Growing Farms and Farmers
By Tim Tesconi, Executive Director
Published April 1, 2015
Lynn Steindorf Esposti of Healdsburg knows the pitfalls of farming but says the urge to farm is in her DNA, compelling her to grow crops and livestock against all the odds. After all, Lynn’s ancestors have farmed for at least eight generations in Europe, California and here in Sonoma County where she grew up raising hogs as a 4-H Club member in Healdsburg. Farming is something she yearns to do too, even if it’s on a part-time basis, working around her full-time job as a business professional.
But like many beginning farmers today, Lynn and her life and business partner Thor Bodtker do not own land, relying on scarce leased land to grow the grain, Hopi blue corn, sheep, pigs, rabbits and chickens that comprise their Stone Village Farms.
Lynn and Thor are not alone. There are dozens of other beginning and aspiring farmers seeking land to lease for food crops. The County of Sonoma along with many organizations including Sonoma County Farm Bureau are joining together to link beginning and aspiring farmers with landowners who may be interested in leasing their property. It’s all part of a concerted effort to utilize both public and private land to grow more local food, keeping the promise of Sonoma County’s reputation as California’s premier wine and food region.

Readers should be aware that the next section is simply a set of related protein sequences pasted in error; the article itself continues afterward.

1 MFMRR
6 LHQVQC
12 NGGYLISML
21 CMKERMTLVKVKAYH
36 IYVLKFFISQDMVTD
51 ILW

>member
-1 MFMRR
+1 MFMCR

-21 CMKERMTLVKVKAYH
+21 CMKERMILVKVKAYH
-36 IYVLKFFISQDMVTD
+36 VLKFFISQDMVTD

More than a dozen groups are hosting a workshop called “Growing Our Farms” to explore the challenges – and rewards – of connecting farmers like Lynn and Thor with landowners looking for added income or, perhaps, just the desire to see their land producing crops or livestock. The free workshop is 1 to 5:30 p.m. April 23 at the Sonoma County Fairgrounds’ Showcase Café.
“I believe if property owners realized the huge influx of young farmers looking for land to farm there would be more lease agreements and more food being grown here,” said Lynn, who leases multiple private and public properties in Windsor, Santa Rosa and Sebastopol for her farming operations. “These are very exciting times for food and farming. There is a food revolution going on. People want locally grown, healthy food and there are young farmers who want to grow it, not to make a financial killing, but to farm the land in a healthy and sustainable way that respects the environment.”
The workshop is being held under the umbrella of the Sonoma County Food System Alliance’s Ag and Natural Resources Team and supported by many agriculture, health and farmland preservation groups and agencies. Speakers at the workshop will include those with expertise in linking land and farmers as well landowners and tenant farmers who have developed successful business relationships.
Lynn believes the workshop will create public awareness about getting more farmers on the ground to produce grains, fruits, vegetables, meat, dairy products and eggs that will be sold at farm stands and farmers markets around the county. It’s all closely tied to the consumer movement to buy and eat locally grown food, curbing the tide on imported farm products.
“I don’t want to entrust our food supply to China,” said Lynn. “I want my food raised here so I know that it was produced and processed in a sustainable way.”
Certainly, words to live and farm by in Sonoma County.